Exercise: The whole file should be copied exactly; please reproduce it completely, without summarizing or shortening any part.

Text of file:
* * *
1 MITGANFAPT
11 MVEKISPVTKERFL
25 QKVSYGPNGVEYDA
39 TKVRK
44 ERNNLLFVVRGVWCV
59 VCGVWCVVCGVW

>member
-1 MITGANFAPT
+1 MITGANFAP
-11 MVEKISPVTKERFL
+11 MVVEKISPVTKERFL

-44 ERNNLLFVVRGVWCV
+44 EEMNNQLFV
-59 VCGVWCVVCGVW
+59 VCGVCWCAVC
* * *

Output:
1 MITGANFAPT
11 MVEKISPVTKERFL
25 QKVSYGPNGVEYDA
39 TKVRK
44 ERNNLLFVVRGVWCV
59 VCGVWCVVCGVW

>member
-1 MITGANFAPT
+1 MITGANFAP
-11 MVEKISPVTKERFL
+11 MVVEKISPVTKERFL

-44 ERNNLLFVVRGVWCV
+44 EEMNNQLFV
-59 VCGVWCVVCGVW
+59 VCGVCWCAVC